Background: In mammals, tooth crown formation completes before eruption, but enamel can harden or decay after eruption with saliva playing a critical role in these processes. However, the role of salivary proteases and peptides in post-eruptive enamel hardening is unresolved. The mechanism of enamel formation is highly conserved in mammals, although speed and eruption timing vary between species. Compared to humans, pig teeth form very fast and erupt with less mineralized enamel that hardens further after eruption to withstand chewing forces. Our working hypothesis is that post-eruptive porcine enamel mineralization is mediated by saliva proteases and pellicle components that facilitate removal of enamel matrix proteins and influx of mineral ions to grow enamel crystals. The goal of this work is to characterize the protein composition of porcine whole saliva, plaque/pellicle and enamel at different stages after eruption. The purpose of this work is to resolve and leverage the mechanism of this rapid and marked enamel hardening to avoid dental decay in pigs and use the pig model for human dental research.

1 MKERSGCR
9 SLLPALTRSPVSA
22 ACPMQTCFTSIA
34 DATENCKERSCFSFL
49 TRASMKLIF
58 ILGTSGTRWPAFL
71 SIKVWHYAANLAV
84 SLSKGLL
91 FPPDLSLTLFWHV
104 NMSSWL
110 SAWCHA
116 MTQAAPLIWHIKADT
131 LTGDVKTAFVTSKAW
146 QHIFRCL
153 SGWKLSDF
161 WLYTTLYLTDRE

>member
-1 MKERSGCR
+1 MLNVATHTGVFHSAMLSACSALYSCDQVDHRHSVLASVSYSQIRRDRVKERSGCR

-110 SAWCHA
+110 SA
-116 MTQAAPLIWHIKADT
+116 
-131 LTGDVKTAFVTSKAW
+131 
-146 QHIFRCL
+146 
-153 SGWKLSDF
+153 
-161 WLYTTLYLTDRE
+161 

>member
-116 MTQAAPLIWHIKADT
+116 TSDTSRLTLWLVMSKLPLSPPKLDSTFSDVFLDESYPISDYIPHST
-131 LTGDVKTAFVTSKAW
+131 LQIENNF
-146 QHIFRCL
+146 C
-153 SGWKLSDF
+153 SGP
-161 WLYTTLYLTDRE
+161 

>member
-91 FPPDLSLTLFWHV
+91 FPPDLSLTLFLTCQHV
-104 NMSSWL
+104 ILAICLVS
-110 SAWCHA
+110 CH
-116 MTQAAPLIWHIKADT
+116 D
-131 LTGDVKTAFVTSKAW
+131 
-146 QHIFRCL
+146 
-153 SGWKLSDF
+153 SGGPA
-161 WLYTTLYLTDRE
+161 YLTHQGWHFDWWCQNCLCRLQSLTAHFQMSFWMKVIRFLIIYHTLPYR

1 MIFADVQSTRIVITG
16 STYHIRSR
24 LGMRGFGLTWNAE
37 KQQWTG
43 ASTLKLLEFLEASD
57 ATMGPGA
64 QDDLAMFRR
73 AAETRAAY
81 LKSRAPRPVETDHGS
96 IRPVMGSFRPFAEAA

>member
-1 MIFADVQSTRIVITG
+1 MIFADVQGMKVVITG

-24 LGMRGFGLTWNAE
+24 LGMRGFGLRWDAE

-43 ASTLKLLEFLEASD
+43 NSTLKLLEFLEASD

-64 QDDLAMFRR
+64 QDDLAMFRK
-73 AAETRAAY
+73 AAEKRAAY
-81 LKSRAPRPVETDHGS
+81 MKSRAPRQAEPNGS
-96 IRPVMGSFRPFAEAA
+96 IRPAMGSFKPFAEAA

Methods: Saliva samples were collected from pigs 2, 4 and 16 weeks old using ropes, pigs sacrificed, and dentitions collected. Trypsin digestion and analysis by LC-MS/MS were performed after protein extraction. PEAKS software was used to identify protein composition and compare protein abundances.
Findings: Preliminary saliva data from 2-, 4- and 16-week-old pigs (n=1 pig per age) showed differences in protein profiles and abundances. Mmp9 and Klk peptides were identified with proteases, e.g. Cathepsin D, Alpha-1-antitrypsin, Serpin, Lipocalin (a binding protein), Serum albumin and IgG.
Conclusions: The developmental differences of pigs are also observed in proteomic profiles in saliva. Analyses of additional saliva and enamel samples are ongoing to validate these results and test their participation in enamel mineralization processes.